ABSTRACT

Misinformation: An Empirical Study with Scientists and Communicators During the COVID-19 Pandemic   [open pdf - 511KB]

From the Introduction: "Public discussion of false or misleading information about COVID-19 [coronavirus disease 2019] has been a prominent feature of the current pandemic. Studies of Twitter and YouTube activity about COVID-19 in early 2020 showed alarmingly high rates of misinformation, with up to a quarter of tweets/popular YouTube videos containing false or unverifiable information. The spread of misinformation about COVID-19 has been described as a threat to public health since people with false beliefs about COVID-19 are more likely to act in ways that put themselves and global populations at risk. The spread of 'misinformation' on science topics - false, inaccurate or misleading information, with or without the intention to deceive - is not a new problem. It is, however, of particular concern during a pandemic because of the urgency of the situation and the need to rely heavily on each other to behave responsibly. [...] Ultimately, we want to inform conversations about how to facilitate timely spread of high-quality science while protecting the public from misinformation arising from the spread of low-quality science. Our research goals were: [1] To identify and analyse the views of science knowledge experts about the spread of science misinformation using the context of the COVID-19 pandemic as a key case study and stimulus for discussion. [2] To identify strategies to reduce spread of scientific misinformation into the future."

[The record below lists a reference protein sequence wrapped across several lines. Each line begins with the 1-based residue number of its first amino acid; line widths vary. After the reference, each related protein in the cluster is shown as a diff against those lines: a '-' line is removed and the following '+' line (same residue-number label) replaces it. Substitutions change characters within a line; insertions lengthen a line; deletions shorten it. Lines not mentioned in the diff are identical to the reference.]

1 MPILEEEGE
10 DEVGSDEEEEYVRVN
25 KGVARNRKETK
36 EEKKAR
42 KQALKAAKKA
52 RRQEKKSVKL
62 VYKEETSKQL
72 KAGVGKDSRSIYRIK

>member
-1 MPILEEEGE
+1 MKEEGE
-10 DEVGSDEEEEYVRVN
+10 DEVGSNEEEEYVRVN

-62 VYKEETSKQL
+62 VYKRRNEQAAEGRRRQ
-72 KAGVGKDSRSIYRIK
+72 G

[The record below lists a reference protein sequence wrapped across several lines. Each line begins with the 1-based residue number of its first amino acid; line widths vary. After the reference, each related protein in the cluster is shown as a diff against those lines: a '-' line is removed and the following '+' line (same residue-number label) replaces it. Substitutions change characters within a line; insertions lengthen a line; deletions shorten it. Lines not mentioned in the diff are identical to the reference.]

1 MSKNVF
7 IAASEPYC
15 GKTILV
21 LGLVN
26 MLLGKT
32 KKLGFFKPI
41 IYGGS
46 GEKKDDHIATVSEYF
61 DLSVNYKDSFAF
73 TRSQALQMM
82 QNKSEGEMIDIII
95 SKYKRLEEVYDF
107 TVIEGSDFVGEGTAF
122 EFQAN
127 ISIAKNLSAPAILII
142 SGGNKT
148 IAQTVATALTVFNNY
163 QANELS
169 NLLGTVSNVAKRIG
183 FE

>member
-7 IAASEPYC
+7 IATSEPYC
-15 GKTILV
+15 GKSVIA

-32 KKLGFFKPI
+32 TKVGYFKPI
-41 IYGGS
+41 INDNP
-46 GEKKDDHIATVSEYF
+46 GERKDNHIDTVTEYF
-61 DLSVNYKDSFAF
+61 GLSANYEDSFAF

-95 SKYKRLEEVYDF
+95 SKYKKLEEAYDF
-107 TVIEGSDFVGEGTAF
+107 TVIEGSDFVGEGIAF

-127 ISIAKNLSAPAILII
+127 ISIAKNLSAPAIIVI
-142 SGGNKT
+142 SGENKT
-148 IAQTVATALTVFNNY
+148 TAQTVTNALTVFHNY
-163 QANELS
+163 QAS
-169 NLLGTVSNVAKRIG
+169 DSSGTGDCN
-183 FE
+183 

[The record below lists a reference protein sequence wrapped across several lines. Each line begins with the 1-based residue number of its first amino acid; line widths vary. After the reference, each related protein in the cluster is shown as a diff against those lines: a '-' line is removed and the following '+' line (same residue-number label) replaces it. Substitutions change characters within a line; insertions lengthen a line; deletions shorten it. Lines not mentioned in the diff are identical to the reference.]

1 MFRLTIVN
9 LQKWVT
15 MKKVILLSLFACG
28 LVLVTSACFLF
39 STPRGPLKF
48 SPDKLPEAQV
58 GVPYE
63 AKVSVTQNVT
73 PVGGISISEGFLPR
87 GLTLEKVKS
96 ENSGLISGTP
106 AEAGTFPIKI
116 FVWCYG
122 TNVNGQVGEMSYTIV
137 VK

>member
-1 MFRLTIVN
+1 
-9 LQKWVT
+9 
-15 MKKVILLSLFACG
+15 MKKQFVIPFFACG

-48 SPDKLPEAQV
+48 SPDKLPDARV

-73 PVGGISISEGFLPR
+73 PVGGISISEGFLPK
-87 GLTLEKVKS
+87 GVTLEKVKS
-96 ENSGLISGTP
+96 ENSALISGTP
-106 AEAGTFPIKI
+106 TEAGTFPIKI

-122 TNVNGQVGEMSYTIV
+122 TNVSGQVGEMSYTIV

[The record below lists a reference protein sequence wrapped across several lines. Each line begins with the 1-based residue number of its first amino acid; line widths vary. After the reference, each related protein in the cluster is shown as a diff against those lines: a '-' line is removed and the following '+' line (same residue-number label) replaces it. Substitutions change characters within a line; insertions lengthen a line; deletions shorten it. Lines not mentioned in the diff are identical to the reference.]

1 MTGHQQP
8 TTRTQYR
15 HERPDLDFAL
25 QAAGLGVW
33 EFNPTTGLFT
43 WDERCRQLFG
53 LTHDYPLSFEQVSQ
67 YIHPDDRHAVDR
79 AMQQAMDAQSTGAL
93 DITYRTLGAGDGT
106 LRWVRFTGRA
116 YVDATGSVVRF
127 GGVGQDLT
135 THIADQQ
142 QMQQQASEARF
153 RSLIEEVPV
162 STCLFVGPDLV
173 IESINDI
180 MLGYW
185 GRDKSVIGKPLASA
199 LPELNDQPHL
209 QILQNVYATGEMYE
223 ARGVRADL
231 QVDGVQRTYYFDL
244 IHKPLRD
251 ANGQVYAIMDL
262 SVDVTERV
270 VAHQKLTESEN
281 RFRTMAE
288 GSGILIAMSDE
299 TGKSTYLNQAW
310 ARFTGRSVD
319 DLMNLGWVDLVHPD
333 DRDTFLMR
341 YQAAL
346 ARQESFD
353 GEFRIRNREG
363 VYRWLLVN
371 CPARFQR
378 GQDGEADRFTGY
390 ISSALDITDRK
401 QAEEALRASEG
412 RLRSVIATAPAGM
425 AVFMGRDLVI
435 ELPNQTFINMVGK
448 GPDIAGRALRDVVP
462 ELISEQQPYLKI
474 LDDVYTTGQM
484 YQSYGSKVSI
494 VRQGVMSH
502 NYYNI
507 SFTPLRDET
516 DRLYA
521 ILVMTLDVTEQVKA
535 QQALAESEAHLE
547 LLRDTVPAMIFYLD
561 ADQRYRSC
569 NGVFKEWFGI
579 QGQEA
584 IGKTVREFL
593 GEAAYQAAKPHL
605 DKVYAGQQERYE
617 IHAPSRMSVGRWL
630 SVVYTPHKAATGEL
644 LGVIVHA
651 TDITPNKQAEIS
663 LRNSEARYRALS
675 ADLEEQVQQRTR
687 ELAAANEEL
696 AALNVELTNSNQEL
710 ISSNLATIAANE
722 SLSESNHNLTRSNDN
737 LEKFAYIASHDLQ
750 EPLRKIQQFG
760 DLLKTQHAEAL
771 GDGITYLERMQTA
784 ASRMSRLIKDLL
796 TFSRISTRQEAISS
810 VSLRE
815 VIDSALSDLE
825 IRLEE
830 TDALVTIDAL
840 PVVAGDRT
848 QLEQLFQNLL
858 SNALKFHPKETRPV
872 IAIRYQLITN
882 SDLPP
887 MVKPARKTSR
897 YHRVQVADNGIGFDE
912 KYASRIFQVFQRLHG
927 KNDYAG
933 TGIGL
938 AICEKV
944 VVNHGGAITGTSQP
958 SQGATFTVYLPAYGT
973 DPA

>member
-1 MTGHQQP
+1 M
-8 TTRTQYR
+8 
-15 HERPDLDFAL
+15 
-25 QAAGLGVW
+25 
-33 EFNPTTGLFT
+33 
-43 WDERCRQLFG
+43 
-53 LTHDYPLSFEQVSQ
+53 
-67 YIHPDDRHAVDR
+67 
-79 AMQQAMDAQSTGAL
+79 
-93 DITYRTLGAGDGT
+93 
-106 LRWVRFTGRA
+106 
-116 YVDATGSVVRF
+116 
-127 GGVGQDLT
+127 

Author:
Publisher:
Date:
2021-10-29
Series:
Copyright:
2021 Author(s) (or their employer(s)). Posted here with permission. Document is under a Creative Commons license and requires proper attribution and noncommercial use to be shared: [https://creativecommons.org/licenses/by/4.0/].
Retrieved From:
BMJ Open Science: https://openscience.bmj.com/
Format:
pdf
Media Type:
application/pdf
Source:
BMJ Open Science (2021), v.5 no.e100188
URL:
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